Favourite Female Characters

Tomorrow, the 8th of March, we celebrate International Women’s Day, not only to honour the women who fought for equal rights and to celebrate women’s economic, political and social achievements, but also to highlight the importance of continuing the path to gender parity. Unfortunately, I haven’t read enough books about female rights to give book recommendations focusing on the topic. So, instead I decided to choose my favourite female characters.

The characters I’ve selected as my favourites are not necessarily women that fought for the equality of the sexes or that advocated for any kind of change. They are solely characters that stood out to me because of their characteristics or actions throughout the books they are part of.

In no special order, these are some of my favourite female characters: Continue reading

Favourite Books I Read in 2016

2016 is coming to an end. So, this is the perfect time to reveal my favourite books that I read during the year. I have only rated two of these books with five stars, since, apparently, I expect a five-star read to fulfil a lot of requirements. But some of the books mentioned below are quite high four-star reads (in a way I regret having decided not to give half-star ratings) and, thus, deserve recognition.

I chose as my favourites five books from the nineteen that I read in 2016. In comparison with other bloggers, I don’t read that many books per year, but some of them were quite long and I also don’t listen to audiobooks, since it’s hard for me to focus on what I’m only listening to for a long period of time. Of the nineteen books that I read, one was non-fiction, three can be considered children’s books, and three were poetry collections.

In reverse order, these are the best books that I read in 2016: Continue reading

Books That Made Me Want to Travel

Books have the phenomenal power to make us instantly travel to a distant or close land, which can be either real or imaginary, every time we immerse ourselves in the pages. Sometimes the desire to travel lingers after we get to the end of the book and the story is over. The wish to visit a different place may stem from wanting to know in real life the location where the story was set in or to discover the city or country the author has grown and lived in.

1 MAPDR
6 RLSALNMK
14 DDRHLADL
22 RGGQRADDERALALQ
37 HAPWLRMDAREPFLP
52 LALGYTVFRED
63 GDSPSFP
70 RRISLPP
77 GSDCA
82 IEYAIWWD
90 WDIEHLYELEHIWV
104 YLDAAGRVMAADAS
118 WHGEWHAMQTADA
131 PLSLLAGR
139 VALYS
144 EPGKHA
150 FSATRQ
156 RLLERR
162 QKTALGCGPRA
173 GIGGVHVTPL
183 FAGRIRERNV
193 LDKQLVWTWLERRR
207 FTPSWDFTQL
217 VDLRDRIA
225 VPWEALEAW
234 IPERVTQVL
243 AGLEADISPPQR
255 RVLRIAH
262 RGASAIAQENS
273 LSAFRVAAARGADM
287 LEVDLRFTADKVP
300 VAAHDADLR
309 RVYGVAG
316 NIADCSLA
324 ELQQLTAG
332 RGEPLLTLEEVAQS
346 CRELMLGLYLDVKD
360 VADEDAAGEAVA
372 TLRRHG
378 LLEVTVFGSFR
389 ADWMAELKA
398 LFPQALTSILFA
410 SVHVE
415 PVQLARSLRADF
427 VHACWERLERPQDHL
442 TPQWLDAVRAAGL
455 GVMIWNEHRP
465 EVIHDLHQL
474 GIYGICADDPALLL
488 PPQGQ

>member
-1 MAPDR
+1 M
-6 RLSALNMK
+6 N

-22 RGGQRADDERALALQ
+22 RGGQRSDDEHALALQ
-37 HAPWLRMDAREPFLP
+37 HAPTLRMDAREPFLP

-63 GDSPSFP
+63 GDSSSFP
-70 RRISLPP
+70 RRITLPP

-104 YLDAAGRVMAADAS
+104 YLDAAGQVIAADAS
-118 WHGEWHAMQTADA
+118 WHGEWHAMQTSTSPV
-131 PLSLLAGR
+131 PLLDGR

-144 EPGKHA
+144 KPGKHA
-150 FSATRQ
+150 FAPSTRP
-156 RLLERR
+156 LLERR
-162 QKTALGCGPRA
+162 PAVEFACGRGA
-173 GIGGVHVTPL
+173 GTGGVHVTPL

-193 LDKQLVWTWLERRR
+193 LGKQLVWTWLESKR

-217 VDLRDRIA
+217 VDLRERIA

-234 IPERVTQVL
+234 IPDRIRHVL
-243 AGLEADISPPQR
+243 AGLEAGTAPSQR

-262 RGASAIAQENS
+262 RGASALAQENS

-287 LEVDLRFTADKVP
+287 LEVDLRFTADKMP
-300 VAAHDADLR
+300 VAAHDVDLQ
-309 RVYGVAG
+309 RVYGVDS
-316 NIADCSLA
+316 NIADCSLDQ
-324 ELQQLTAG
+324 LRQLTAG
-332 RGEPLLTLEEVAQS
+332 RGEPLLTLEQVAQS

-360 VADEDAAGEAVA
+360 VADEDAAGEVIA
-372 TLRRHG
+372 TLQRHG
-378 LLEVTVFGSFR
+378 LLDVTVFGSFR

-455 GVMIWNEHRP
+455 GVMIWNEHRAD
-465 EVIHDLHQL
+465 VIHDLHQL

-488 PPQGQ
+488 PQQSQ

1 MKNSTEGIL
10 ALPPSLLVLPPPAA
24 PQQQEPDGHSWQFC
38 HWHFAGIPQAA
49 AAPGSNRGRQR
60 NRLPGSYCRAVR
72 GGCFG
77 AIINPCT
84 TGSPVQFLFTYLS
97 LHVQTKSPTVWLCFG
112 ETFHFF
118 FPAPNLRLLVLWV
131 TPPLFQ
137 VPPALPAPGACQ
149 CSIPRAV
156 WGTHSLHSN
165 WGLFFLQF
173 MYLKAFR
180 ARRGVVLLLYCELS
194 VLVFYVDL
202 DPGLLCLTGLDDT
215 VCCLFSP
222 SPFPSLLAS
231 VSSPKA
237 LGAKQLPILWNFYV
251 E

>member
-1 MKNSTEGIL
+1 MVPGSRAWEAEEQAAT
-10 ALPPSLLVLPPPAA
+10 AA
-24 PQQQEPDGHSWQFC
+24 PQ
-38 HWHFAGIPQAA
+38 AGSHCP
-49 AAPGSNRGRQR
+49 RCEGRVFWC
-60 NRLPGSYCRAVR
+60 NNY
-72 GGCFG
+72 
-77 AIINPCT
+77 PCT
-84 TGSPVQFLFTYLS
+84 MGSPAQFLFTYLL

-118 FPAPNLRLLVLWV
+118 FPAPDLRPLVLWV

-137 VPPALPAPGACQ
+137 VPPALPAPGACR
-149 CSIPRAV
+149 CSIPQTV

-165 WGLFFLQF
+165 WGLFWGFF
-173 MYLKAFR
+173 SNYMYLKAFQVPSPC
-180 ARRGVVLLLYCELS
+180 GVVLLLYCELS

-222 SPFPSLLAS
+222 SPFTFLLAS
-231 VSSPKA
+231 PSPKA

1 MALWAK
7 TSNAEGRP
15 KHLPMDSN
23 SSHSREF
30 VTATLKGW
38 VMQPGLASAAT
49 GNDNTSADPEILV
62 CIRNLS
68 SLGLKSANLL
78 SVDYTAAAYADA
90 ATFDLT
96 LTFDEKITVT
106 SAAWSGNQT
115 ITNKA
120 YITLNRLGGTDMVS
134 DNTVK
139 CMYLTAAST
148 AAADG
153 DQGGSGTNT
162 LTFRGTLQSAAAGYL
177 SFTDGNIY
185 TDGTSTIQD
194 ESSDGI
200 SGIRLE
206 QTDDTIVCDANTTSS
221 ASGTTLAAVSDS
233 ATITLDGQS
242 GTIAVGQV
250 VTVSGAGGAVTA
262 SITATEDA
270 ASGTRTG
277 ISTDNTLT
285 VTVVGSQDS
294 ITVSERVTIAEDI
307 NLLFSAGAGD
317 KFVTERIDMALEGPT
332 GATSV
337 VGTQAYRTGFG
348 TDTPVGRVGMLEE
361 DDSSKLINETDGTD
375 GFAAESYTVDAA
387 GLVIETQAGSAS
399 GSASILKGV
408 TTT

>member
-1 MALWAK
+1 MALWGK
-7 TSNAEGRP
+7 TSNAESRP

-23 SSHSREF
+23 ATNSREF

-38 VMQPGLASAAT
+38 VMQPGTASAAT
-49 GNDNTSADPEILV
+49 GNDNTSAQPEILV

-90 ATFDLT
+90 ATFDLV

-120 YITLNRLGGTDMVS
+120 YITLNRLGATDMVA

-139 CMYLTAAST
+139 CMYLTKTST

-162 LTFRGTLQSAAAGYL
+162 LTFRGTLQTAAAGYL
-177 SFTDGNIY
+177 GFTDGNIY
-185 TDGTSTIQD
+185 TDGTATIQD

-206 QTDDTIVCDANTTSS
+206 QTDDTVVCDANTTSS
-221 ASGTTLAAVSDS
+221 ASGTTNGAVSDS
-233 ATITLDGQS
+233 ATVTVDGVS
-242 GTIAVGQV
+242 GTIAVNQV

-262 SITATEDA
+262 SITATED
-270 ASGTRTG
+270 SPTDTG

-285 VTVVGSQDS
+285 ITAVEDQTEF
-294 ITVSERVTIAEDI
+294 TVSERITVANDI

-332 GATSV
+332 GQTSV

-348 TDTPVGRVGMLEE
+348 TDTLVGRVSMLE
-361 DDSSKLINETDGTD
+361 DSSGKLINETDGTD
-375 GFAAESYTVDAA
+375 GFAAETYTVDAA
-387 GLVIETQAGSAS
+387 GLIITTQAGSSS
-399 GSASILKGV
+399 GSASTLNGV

After finishing both The Miniaturist by Jessie Burton and The Tales of Hans Christian Andresen by the Danish author and illustrated by Joel Stewart, I added Amsterdam and Copenhagen to the list of places I wish to visit in the future. Well, to be honest I already wanted to go to Amsterdam before I read The Miniaturist, but Jessie Burton’s powerful descriptions reinforced that desire even more.

Amsterdam is where 18-year-old and recently wed Petronella Oortman comes to live with her husband, Johannes Brandt, who offers her a cabinet-sized replica of their home. To furnish it, she employs a mysterious miniaturist whom she desires to discover. So, she walks through the streets of Amsterdam and along the canals, which become frozen during the winter. As soon as I finished the book, I really wanted to get on a plane, stroll through the streets of Amsterdam myself, and sail the canals, flanked by the typically narrow but high buildings. Continue reading

‘The Miniaturist’ by Jessie Burton

My rating: 5 stars

How does the saying go? Never judge a book by its cover. I can’t say I truly judged the worth of The Miniaturist, Jessie Burton’s debut novel, by its cover. However, I definitely bought it because I fell in love with its blue colour tones and the illustrations used to transform the cover into a fragment of a cabinet house. I don’t remember even paying any attention to the blurb to know if I was really interested in the story before buying it. So, the book quietly sat on my bookshelves during a few months until I decided to pick it up. When I finally did so, I was pleasantly surprised!

The year is 1686. Petronella Oortman arrives in Amsterdam to live with her husband, wealthy merchant Johannes Brandt, whom she barely knows. As a wedding gift, he offers her a cabinet-sized replica of their home, a present 18-year-old Nella finds hard to accept, as she is not a girl anymore. To add to this, her husband doesn’t spend much time with her, neither during the day nor the night, and she has to learn how to fit in with a household full of secrets, where austere and unlikeable Marin, Johannes’s sister, reigns.

Nella’s life becomes a puzzle full of missing pieces that she has to find. She commissions a miniaturist to furnish her cabinet house, who then sends her miniatures she has never asked for and that are replicas of things and persons from her daily life, although they have never met. And her husband and sister-in-law have secrets she tries to uncover by listening behind doors, entering into rooms and asking questions of Otto, Johannes’s manservant, and Cornelia, the house maid whom she befriends. Continue reading